amc49

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You may have bent a valve, you often don't really feel it. Roll engine back around and recheck your original clearance, if now it is wider/looser it is bent.

You absolutely cannot rotate the engine with no shims in it, the tappets damage and cams too.

The engines demand nothing less than the clearest thinking on how and what to do next and why so many problems. Drinking beer while doing it is a FU.
 

baldjeff

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I don't think its bent. Clearances are the same. I would've had to go a full 180 degrees for all of the valves to be in the same position right? Have you ever had a tough time getting the shims back in? The tool keeps slipping and will keep one bucket down and the other will pop back up. I can't seem to get both to stay down at the same time. It's only happening on one pair, all the rest are back in already.
 

amc49

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If the tool is worn or not wide enough to positively hold both tappets down then one will try to pop back up. I at first made my own tool back in '80 and it worked fine but was not hardened and later the wear from use let it do that. A later tool bought was hard enough it never did that.
 

baldjeff

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FFS, it was such a pain to get all the shims back in but they all look properly seated. I double and triple checked every one before turning the crank. After they were all in I rotated it a few times to check for anything hanging up and it all went smoothly. I went back and checked clearances again and now some of them are reading 0 as in no clearance at all. Any idea what I screwed up now?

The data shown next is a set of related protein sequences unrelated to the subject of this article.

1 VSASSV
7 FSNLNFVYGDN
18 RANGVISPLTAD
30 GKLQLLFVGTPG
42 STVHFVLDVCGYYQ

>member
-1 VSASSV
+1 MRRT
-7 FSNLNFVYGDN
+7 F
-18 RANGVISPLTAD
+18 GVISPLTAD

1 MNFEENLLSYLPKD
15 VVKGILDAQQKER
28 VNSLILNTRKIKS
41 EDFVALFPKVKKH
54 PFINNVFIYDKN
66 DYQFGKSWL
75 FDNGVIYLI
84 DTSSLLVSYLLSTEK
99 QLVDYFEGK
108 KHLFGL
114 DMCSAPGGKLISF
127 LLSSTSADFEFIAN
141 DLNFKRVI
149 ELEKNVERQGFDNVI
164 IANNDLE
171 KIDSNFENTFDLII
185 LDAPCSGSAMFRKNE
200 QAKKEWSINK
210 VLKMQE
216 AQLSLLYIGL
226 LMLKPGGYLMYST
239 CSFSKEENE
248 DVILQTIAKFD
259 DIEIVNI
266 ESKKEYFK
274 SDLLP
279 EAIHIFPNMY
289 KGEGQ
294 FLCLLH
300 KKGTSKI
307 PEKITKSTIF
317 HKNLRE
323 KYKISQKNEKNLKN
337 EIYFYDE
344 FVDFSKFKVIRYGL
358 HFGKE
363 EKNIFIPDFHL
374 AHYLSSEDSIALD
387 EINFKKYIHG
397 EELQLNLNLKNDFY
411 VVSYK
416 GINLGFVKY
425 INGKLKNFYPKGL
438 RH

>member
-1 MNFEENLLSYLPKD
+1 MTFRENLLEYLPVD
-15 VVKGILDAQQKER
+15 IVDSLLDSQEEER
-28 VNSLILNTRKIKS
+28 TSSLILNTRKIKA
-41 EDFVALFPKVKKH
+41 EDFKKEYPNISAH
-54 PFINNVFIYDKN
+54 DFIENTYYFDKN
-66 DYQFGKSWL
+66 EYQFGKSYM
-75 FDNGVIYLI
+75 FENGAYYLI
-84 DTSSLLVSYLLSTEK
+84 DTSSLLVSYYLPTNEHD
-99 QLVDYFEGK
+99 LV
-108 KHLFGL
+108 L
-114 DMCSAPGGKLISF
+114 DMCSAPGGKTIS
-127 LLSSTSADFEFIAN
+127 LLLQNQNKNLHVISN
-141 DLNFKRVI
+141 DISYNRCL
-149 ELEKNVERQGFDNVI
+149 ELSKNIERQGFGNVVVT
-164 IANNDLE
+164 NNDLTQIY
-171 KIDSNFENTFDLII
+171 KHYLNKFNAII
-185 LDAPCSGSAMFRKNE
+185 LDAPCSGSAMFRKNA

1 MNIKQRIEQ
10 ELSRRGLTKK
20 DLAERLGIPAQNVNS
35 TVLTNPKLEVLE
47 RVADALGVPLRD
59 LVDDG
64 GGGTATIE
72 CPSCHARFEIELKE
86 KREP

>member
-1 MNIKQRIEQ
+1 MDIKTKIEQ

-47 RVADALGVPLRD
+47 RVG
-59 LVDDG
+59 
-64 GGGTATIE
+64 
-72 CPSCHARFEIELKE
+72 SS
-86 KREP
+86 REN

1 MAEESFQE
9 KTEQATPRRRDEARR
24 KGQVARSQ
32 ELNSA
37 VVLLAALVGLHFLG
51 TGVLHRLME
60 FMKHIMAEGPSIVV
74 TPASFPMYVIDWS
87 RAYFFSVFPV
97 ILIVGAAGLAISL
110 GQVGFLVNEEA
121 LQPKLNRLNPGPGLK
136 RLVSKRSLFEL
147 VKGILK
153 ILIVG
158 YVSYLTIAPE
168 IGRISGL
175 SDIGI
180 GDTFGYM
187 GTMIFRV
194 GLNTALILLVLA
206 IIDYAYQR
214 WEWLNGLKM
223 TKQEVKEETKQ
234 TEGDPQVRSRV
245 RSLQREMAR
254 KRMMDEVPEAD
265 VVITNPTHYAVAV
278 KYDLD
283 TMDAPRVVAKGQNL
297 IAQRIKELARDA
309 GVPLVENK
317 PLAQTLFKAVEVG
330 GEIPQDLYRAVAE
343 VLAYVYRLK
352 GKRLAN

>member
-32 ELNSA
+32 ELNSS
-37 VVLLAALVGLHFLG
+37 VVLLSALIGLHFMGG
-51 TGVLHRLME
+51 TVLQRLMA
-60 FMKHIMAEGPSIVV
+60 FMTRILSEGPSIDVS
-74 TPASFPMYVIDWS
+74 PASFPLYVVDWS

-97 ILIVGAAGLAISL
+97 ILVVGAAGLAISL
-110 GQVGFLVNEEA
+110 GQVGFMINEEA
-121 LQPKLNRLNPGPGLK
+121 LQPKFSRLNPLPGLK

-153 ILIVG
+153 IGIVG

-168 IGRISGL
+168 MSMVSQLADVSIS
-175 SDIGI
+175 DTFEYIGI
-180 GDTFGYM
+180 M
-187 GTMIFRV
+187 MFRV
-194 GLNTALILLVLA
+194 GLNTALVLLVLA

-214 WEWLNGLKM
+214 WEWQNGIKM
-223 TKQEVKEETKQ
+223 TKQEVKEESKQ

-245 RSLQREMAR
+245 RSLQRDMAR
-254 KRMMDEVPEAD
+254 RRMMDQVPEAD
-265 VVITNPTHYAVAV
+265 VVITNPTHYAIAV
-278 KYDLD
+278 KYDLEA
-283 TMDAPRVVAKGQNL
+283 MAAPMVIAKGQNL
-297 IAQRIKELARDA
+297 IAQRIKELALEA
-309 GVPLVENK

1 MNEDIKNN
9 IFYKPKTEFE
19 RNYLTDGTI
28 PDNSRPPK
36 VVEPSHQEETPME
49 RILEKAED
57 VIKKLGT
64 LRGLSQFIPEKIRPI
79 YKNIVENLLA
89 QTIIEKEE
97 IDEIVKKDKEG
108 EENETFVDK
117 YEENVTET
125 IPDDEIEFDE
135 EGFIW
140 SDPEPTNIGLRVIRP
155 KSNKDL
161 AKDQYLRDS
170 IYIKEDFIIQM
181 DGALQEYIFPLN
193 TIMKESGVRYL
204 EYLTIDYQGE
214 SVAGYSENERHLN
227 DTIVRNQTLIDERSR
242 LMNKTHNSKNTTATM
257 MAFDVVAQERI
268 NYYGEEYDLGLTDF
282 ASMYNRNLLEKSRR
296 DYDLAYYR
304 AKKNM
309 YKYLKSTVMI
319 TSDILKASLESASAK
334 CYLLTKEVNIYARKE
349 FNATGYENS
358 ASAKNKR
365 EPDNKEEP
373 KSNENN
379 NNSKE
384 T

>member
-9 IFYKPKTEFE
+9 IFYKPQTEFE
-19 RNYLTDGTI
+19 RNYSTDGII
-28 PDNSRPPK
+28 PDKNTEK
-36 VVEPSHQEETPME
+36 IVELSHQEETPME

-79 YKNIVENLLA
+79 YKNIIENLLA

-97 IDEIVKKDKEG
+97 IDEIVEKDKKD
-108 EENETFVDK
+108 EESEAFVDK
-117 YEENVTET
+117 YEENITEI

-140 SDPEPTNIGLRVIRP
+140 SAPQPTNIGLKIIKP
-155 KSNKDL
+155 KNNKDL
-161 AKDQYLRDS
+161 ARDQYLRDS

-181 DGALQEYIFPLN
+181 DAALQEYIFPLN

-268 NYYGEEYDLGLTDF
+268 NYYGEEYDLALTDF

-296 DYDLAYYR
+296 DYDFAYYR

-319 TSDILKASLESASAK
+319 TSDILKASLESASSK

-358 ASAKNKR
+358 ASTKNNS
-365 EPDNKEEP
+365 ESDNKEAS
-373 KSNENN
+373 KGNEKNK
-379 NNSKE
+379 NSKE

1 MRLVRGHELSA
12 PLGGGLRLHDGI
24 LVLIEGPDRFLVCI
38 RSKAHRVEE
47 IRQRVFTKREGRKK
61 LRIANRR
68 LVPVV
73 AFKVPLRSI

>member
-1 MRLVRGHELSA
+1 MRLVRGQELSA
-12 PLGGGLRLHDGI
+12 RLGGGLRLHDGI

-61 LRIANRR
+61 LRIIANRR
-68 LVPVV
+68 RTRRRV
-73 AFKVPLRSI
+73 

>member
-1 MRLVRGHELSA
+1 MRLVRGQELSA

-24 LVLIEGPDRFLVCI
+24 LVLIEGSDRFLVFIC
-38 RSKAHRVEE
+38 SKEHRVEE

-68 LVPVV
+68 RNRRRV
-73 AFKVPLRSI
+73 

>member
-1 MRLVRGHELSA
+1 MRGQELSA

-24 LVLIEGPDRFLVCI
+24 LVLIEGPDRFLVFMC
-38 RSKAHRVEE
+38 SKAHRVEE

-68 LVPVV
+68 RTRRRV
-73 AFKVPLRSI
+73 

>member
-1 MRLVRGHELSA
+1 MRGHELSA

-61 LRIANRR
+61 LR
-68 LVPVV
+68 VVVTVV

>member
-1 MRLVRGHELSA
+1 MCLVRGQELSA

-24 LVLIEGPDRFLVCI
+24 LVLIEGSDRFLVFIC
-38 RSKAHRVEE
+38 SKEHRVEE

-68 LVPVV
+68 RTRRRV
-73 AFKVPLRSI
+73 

amc49

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Either you put one in upside down (worn side down now) or they have not settled fully in place yet. The stamped on thickness numbers stay down to preserve them so you can identify them later. Oil will hold the shim up a half thou until pounded out dead flat with engine running.

Remember as well I pointed out you can check and get a number and then roll the engine around to then check and get a different number, the cams being pushed around by springs in the clearances thing I spoke of. Why you throw away the .002" to be sure of where you are at.
 

baldjeff

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Thanks for all the help so far! So I don't have to worry about any other damage? Should I just proceed to order the required shims as I previously measured them and disregard the new lower clearances? I did measure each shim with a caliper and they were the same size stated on the shim so I'm not sure if that rules out the worn side possibility. Once the new ones are in, theres no way to bench test them? I have to fire the engine to make sure they're fully settled first? Is there a test for bent valves without taking the head off? What are the chances thats the problem? If I have to replace the valves, will new ones even seat properly or will I have to change all of them for consistency? Thanks again!
 

amc49

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Even a slightly bent valve will leak compression, run a test on that one again. The shims really don't wear other than wearing the thickness number off and why you face them down. They can wear but only after LONG use.

You put the new shims in and CAREFULLY, you can really mess up not making sure they are all the way seated. They can tiddley-wink out of place to break cams and such. Roll engine around a few times and recheck the clearance with feeler gauge.